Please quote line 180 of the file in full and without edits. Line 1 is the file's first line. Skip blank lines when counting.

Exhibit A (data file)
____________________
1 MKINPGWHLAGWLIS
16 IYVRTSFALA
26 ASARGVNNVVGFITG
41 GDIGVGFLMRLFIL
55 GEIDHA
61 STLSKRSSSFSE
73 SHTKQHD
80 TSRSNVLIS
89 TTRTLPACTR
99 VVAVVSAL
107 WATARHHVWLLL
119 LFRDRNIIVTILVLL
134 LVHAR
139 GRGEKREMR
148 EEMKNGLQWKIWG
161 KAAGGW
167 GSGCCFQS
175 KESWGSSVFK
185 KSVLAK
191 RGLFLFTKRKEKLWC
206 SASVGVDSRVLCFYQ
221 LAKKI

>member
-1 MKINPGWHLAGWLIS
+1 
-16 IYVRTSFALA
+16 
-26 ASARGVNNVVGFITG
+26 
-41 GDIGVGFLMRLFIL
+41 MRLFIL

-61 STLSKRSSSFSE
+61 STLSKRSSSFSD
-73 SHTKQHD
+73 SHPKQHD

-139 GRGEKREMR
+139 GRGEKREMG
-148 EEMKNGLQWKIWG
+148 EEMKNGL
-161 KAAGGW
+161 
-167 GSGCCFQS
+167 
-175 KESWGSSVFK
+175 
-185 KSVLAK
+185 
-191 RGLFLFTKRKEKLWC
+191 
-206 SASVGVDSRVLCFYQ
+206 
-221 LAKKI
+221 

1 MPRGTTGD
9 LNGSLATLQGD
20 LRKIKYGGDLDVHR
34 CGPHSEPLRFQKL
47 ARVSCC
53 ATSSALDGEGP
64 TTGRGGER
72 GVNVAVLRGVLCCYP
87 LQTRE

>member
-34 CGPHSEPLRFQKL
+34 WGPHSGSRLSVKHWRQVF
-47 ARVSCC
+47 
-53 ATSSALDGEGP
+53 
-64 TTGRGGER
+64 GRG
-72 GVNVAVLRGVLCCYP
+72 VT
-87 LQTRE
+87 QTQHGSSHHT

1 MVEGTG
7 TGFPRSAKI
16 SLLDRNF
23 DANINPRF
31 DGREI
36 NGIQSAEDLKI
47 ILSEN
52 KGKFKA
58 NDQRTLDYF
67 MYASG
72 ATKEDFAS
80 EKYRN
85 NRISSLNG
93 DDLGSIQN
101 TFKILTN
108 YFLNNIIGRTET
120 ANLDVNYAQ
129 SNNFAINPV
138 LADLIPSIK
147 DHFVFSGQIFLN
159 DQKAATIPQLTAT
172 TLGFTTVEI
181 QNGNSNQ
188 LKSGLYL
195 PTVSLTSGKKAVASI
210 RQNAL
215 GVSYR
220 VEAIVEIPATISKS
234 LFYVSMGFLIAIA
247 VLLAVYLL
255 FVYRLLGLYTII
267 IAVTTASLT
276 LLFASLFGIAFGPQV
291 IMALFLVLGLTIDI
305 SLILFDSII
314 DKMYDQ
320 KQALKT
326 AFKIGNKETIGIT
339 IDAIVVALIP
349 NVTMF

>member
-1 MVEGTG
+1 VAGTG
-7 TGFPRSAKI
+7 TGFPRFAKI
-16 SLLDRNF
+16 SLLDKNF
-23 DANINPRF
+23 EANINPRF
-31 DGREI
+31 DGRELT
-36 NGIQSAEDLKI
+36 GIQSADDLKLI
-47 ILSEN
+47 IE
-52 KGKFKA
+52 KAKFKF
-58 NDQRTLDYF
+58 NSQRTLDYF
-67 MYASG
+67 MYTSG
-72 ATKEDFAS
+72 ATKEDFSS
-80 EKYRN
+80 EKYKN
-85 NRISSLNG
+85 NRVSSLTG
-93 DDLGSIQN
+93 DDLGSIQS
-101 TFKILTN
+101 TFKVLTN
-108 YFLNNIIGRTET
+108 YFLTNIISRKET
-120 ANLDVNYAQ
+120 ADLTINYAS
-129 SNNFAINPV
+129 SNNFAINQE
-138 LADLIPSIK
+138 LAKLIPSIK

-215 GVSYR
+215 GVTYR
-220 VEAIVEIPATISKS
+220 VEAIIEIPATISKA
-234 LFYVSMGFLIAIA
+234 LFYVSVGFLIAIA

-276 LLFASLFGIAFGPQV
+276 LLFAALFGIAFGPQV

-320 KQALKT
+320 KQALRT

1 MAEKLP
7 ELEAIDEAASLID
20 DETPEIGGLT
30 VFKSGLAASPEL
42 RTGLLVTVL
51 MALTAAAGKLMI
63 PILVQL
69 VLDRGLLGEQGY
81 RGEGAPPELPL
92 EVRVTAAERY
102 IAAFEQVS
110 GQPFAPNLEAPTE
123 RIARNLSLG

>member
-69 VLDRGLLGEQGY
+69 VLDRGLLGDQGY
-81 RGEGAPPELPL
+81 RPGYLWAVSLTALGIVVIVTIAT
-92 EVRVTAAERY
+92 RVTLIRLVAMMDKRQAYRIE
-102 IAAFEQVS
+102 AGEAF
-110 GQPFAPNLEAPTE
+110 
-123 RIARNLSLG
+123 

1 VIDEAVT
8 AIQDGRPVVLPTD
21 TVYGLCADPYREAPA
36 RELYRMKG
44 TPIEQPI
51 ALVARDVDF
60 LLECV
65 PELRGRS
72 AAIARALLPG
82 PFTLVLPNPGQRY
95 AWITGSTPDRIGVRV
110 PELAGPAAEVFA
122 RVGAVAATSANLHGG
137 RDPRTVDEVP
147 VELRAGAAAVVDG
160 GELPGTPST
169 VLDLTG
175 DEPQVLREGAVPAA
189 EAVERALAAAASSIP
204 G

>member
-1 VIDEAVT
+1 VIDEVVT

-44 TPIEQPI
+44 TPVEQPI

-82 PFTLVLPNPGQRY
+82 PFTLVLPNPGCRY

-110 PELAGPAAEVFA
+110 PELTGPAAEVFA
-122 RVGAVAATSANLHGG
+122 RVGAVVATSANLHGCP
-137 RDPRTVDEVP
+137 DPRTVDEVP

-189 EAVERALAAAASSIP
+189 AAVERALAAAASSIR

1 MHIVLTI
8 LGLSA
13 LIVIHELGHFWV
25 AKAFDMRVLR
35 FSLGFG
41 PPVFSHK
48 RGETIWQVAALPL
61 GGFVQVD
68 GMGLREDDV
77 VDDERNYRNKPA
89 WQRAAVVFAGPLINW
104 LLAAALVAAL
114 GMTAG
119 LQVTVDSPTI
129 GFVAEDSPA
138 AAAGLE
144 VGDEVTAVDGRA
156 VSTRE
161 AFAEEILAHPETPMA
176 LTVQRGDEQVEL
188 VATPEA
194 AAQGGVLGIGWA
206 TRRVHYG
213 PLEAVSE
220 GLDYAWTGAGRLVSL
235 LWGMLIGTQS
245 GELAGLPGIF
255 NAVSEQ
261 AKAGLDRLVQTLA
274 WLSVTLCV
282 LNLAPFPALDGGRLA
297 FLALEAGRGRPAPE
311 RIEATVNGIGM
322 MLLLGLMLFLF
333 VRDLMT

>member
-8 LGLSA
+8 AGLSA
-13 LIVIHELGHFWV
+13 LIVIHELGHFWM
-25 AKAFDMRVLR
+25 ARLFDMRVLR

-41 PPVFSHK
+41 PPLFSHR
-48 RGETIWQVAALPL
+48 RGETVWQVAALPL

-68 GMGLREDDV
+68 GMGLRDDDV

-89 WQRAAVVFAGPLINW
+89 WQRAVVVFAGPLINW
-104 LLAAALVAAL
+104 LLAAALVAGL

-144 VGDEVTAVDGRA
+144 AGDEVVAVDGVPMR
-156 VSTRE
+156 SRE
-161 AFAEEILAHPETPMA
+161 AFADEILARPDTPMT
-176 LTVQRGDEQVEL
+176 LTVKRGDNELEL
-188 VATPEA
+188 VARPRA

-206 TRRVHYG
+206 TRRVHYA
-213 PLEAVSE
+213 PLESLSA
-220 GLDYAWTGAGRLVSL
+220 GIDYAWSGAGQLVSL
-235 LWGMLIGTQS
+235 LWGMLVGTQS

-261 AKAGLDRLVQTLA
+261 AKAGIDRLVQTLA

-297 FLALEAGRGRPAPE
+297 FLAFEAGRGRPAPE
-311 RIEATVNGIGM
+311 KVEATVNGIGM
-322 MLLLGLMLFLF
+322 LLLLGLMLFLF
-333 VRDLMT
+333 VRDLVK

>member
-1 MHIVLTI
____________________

+69 VLDRGLLGDQGY